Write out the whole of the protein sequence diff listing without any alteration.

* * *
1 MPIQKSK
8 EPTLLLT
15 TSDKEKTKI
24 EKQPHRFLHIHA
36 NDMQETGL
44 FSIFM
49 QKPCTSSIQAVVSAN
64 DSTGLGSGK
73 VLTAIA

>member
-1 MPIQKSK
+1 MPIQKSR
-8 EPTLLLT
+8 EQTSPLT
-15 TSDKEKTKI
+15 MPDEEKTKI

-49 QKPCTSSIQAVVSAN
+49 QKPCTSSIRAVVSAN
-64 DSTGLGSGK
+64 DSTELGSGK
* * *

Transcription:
1 MPIQKSK
8 EPTLLLT
15 TSDKEKTKI
24 EKQPHRFLHIHA
36 NDMQETGL
44 FSIFM
49 QKPCTSSIQAVVSAN
64 DSTGLGSGK
73 VLTAIA

>member
-1 MPIQKSK
+1 MPIQKSR
-8 EPTLLLT
+8 EQTSPLT
-15 TSDKEKTKI
+15 MPDEEKTKI

-49 QKPCTSSIQAVVSAN
+49 QKPCTSSIRAVVSAN
-64 DSTGLGSGK
+64 DSTELGSGK